Und der Kaiser, der Kaiser gefangen.

Da weinten zusammen die Grenadier’
Wohl ob der kläglichen Kunde.
Der Eine sprach: Wie weh wird mir,
Wie brennt meine alte Wunde.

Der Andre sprach: das Lied ist aus,
Auch ich möcht mit dir sterben,
Doch hab’ ich Weib und Kind zu Haus,
Die ohne mich verderben.

Was scheert mich Weib, was scheert mich Kind,
Ich trage weit bess’res Verlangen;
Laß sie betteln gehen, wenn sie hungrig sind, –
Mein Kaiser, mein Kaiser gefangen!

Gewähr’ mir Bruder eine Bitt’:
Wenn ich jetzt sterben werde,
So nimm meine Leiche nach Frankreich mit,
Begrab’ mich in Frankreichs Erde.

Das Ehrenkreuz am rothen Band
Sollst du auf’s Herz mir legen;
Die Flinte gieb mir in die Hand,
Und gürt’ mir um den Degen.

So will ich liegen und horchen still,
Wie eine Schildwach, im Grabe,
Bis einst ich höre Kanonengebrüll,
Und wiehernder Rosse Getrabe.

Dann reitet mein Kaiser wohl über mein Grab,
Viel Schwerter klirren und blitzen;
Dann steig’ ich gewaffnet hervor aus dem Grab’, –
Den Kaiser, den Kaiser zu schützen.




The Two Grenadiers

To France were returning two grenadiers.
In Russia they had been taken.
And when they came to the German frontiers,
Their courage was sadly shaken.

'Twas there that they both heard the sorrowful tale
That France's proud realm had been shaken.
Defeated and scattered the valiant host,
And the Emperor, the Emperor been taken!

How bitterly wept then the grenadiers
At hearing the terrible story,
And one then said, "Alas! once more
My wounds are bleeding and gory."

The other said, "My son is dead.
With thee I would die gladly,
But I've a wife and child at home.
Without me they'd fare badly.

"But what is wife and what is child?
A heavier care has arisen.
Let them beg or pray if they hungry are.
My Emperor lies in prison."

"Oh, grant me, brother, but one prayer
If my hours I now must number:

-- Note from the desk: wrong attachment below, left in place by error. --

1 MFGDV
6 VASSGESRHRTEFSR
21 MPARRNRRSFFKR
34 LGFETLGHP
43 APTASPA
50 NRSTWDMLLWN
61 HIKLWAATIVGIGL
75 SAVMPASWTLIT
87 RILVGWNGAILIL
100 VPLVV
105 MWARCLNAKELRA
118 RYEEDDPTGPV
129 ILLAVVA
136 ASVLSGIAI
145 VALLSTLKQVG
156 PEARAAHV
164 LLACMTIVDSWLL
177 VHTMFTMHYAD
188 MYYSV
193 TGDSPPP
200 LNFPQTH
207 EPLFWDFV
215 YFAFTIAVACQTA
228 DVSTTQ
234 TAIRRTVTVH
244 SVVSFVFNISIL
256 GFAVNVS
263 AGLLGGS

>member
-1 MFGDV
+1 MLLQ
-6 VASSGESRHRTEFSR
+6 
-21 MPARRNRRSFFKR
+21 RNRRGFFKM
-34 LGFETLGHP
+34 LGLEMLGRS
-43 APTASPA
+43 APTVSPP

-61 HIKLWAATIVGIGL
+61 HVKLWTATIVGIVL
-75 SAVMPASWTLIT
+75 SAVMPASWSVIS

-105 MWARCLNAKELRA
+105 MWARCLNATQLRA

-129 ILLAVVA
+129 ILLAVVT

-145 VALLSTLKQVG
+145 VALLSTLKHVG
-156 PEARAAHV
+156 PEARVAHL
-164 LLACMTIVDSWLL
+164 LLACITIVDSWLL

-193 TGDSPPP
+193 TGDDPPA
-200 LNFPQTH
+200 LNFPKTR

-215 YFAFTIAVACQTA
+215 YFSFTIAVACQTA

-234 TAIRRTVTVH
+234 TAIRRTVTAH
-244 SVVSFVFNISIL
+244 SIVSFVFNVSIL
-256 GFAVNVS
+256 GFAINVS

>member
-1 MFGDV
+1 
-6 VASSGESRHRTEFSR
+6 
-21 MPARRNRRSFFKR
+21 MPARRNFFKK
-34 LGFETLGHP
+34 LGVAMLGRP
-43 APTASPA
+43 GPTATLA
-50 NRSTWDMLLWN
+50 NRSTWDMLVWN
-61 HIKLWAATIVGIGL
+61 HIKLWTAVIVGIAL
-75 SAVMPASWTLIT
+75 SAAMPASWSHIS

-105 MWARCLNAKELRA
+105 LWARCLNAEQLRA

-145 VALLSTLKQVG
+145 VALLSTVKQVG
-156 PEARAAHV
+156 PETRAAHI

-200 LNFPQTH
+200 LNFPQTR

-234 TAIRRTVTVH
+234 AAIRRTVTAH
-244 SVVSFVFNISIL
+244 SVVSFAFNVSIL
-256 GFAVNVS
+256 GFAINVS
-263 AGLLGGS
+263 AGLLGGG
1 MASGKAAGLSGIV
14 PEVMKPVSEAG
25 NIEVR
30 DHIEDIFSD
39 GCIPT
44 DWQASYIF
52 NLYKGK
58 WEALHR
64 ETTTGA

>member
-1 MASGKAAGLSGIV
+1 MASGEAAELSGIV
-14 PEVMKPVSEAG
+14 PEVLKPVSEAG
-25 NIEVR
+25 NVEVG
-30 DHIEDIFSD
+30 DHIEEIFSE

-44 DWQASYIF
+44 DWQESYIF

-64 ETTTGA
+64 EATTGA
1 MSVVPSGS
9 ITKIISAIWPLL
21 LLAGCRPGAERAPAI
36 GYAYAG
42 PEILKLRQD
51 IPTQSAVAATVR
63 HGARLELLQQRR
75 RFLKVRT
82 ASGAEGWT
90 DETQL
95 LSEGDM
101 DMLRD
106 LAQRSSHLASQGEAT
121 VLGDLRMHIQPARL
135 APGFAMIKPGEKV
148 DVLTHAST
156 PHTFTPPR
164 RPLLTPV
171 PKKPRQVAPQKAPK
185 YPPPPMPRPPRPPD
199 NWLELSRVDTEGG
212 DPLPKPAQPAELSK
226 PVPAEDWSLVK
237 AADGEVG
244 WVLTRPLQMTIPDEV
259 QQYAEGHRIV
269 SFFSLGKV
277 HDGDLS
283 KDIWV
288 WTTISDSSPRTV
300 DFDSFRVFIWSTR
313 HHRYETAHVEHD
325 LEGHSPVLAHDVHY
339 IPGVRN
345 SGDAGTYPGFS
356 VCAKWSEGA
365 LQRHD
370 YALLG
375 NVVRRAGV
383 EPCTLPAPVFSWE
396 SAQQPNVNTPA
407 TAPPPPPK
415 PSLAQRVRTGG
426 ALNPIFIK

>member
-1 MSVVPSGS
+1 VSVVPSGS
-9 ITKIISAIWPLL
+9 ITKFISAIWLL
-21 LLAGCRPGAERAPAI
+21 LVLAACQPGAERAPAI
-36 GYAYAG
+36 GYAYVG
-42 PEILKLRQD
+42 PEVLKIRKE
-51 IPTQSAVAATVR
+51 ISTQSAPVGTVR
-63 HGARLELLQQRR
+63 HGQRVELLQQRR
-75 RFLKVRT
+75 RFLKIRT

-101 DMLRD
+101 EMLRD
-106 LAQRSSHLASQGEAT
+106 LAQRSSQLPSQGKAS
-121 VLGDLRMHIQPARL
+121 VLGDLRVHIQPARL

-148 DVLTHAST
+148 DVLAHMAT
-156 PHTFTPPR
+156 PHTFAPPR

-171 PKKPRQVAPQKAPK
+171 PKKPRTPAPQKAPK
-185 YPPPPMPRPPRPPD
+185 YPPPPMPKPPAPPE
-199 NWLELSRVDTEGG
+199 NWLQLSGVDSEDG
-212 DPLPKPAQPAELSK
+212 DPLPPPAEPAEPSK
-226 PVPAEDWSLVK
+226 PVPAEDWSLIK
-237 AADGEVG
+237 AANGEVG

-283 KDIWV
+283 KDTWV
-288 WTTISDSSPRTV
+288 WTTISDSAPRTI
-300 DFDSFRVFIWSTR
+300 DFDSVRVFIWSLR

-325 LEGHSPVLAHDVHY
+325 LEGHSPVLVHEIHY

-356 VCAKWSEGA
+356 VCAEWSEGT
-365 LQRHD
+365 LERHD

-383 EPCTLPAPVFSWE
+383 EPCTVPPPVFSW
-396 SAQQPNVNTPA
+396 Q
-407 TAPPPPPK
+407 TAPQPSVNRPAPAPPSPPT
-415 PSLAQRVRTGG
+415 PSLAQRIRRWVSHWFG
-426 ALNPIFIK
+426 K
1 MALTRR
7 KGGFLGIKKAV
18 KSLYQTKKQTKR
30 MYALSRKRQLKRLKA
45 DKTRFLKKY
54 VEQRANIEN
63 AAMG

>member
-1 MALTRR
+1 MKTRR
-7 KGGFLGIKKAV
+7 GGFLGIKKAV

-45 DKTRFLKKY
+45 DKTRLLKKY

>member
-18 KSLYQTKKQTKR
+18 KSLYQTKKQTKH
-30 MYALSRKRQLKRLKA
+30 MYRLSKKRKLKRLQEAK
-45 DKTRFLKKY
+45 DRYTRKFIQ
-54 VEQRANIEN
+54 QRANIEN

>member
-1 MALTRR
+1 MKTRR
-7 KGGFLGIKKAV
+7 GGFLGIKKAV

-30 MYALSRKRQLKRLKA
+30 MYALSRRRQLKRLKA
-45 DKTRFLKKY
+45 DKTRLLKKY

Take with thee my body to my native land.
In France let me seek holy slumber.

"My cross of honor with ribbon arrayed
Then on my bosom place thou.
Give me my musket in my hand.
My sword around me drape thou.

"Thus will I listen and lie so still
And watch like guard on forces
Until the roaring of cannon I hear
And tramping of neighing horses.

"Then over my grave will my Emperor ride
While swords gleam brightly and rattle.
Then on to the keep will I ride from the grave,
For my Emperor, my Emperor to battle."
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64. Board Game: Law & Order [Average Rating:0.00 Unranked]
Antti Hoo.
Finland
Helsinki
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I came across George Meredith (1828-1909) by accident - a quote from his "Woods of Westermain" somewhere probably led me to investigate - and I've grown quite fond of the poor man's Tennyson... This bit is one of my favourites:

Lucifer in Starlight by George Meredith

On a starred night Prince Lucifer uprose.
Tired of his dark dominion swung the fiend
Above the rolling ball in cloud part screened,
Where sinners hugged their spectre of repose.
Poor prey to his hot fit of pride were those.
And now upon his western wing he leaned,
Now his huge bulk o'er Afric's sands careened,
Now the black planet shadowed Arctic snows.
Soaring through wider zones that pricked his scars
With memory of the old revolt from Awe,
He reached a middle height, and at the stars,
Which are the brain of heaven, he looked, and sank.
Around the ancient track marched, rank on rank,
The army of unalterable law.
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65. Board Game: Hangman [Average Rating:4.13 Overall Rank:11145]
Antti Hoo.
Finland
Helsinki
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Oh, and this one's brilliant!
It is from The Ingoldsby Legends, a Victorian collection of myths, ghost stories and poetry written by Richard Harris Barham (1788-1845) under the pen name "Thomas Ingoldsby". It is a bit long for a list item, so I'll just post a few excerpts here.

The Hand of Glory

On the lone bleak moor,
At the midnight hour,
Beneath the Gallows Tree,
Hand in hand
The Murderers stand
By one, by two, by three!
And the Moon that night
With a grey, cold light
Each baleful object tips;
One half of her form
Is seen through the storm,
The other half 's hid in Eclipse!
And the cold Wind howls,
And the Thunder growls,
And the Lightning is broad and bright;
And altogether
It 's very bad weather,
And an unpleasant sort of a night!
"Now mount who list,
And close by the wrist
Sever me quickly the Dead Man's fist!--
Now climb who dare
Where he swings in air,
And pluck me five locks of the Dead Man's hair!"